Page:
it, but receive contentedly such halfyearly or yearly dividend as the
directors think proper to make to them. This total exemption front
trouble and front risk, beyond a limited sum, encourages many people
to become adventurers in joint-stock companies, who would, upon no
account, hazard their fortunes in any private copartnery. Such
companies, therefore, commonly draw to themselves much greater stocks,
than any private copartnery can boast of. The trading stock of the
South Sea company at one time amounted to upwards of thirty-three
millions eight hundred thousand pounds. The divided capital of the
Bank of England amounts, at present, to ten millions seven hundred and
eighty thousand pounds. The directors of such companies, however,
being the managers rather of other people's money than of their own,
it cannot well be expected that they should watch over it with the
same anxious vigilance with which the partners in a private copartnery
frequently watch over their own. Like the stewards of a rich man, they
are apt to consider attention to small matters as not for their
master's honour, and very easily give themselves a dispensation from
having it. Negligence and profusion, therefore, must always prevail,
more or less, in the management of the affairs of such a company. It
is upon this account, that joint-stock companies for foreign trade
have seldom been able to maintain the competition against private
adventurers. They have, accordingly, very seldom succeeded without an
exclusive privilege; and frequently have not succeeded with one.
Without an exclusive privilege, they have commonly mismanaged the
trade. With an exclusive privilege, they have both mismanaged and
confined it.

The Royal African company, the predecessors of the present African
company, had an exclusive privilege by charter; but as that charter
had not been confirmed by act of parliament, the trade, in consequence
of the declaration of rights, was, soon after the Revolution, laid
open to all his majesty's subjects. The Hudson's Bay company are, as
to their legal rights, in the same situation as the Royal African
company. Their exclusive charter has not been confirmed by act of
parliament. The South Sea company, as long as they continued to be a
trading company, had an exclusive privilege confirmed by act of
parliament; as have likewise the present united company of merchants
trading to the East Indies.

The Royal African company soon found that they could not maintain the
competition against private adventurers, whom, notwithstanding the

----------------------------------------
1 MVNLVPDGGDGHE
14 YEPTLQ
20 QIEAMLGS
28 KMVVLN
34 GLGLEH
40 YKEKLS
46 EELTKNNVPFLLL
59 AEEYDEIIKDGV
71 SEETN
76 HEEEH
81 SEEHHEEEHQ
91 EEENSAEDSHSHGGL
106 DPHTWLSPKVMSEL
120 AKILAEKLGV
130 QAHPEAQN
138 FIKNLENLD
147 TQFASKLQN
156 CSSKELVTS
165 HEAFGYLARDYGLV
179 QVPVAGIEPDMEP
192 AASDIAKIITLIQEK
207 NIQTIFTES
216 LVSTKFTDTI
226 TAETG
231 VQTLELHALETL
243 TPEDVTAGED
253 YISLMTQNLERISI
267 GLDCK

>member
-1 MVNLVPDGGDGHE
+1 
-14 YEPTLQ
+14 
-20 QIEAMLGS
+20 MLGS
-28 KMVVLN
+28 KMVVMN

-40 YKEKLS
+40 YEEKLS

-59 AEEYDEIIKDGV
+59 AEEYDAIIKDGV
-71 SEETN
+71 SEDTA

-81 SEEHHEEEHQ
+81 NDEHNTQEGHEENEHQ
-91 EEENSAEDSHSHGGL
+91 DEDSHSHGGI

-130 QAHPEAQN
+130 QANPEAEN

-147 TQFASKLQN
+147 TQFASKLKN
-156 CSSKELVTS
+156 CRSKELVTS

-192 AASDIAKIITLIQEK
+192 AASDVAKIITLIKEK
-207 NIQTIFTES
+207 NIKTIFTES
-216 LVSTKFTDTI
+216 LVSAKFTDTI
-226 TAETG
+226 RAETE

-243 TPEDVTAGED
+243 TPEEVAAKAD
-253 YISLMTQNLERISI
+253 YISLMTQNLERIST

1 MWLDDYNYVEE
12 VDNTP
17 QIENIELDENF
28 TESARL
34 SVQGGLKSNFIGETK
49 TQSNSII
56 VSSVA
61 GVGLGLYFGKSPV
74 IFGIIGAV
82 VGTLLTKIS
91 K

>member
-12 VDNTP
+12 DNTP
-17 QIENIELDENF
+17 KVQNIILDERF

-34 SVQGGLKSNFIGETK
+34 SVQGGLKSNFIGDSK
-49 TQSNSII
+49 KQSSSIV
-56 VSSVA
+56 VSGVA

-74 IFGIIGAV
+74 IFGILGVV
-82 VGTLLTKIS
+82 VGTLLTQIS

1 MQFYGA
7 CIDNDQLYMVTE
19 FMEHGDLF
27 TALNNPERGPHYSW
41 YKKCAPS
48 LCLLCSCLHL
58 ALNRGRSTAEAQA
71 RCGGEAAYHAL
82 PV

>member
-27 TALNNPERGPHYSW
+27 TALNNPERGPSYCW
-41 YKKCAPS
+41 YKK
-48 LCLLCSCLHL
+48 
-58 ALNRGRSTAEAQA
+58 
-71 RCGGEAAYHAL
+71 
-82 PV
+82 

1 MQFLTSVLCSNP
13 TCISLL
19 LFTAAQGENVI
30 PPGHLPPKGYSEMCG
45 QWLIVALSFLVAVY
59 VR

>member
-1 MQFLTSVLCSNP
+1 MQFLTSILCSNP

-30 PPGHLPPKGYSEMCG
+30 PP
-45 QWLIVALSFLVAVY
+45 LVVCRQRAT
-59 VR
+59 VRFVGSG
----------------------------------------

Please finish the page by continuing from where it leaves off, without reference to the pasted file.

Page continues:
declaration of rights, they continued for some time to call
interlopers, and to persecute as such. In 1698, however, the private
adventurers were subjected to a duty of ten per cent. upon almost all
the different branches of their trade, to be employed by the company
in the maintenance of their forts and garrisons. But, notwithstanding
this heavy tax, the company were still unable to maintain the
competition. Their stock and credit gradually declined. In 1712, their
debts had become so great, that a particular act of parliament was
thought necessary, both for their security and for that of their
creditors. It was enacted, that the resolution of two-thirds of these
creditors in number and value should bind the rust, both with regard
to the time which should be allowed to the company for the payment of
their debts, and with regard to any other agreement which it might be
thought proper to make with them concerning those debts. In 1730,
their affairs were in so great disorder, that they were altogether
incapable of maintaining their forts and garrisons, the sole purpose
and pretext of their institution. From that year till their final
dissolution, the parliament judged it necessary to allow the annual
sum of 10,000 for that purpose. In 1732, after having been for many
years losers by the trade of carrying negroes to the West Indies, they
at last resolved to give it up altogether; to sell to the private
traders to America the negroes which they purchased upon the coast;
awl to employ their servants in a trade to the inland parts of Africa
for gold dust, elephants teeth, dyeing drugs, etc. But their success
in this more confined trade was not greater than in their former
extensive one. Their affairs continued to go gradually to decline,
till at last, being in every respect a bankrupt company, they were
dissolved by act of parliament, and their forts and garrisons vested
in the present regulated company of merchants trading to Africa.
Before the erection of the Royal African company, there had been three
other joint-stock companies successively established, one after
another, for the African trade. They were all equally unsuccessful.
They all, however, had exclusive charters, which, though not confirmed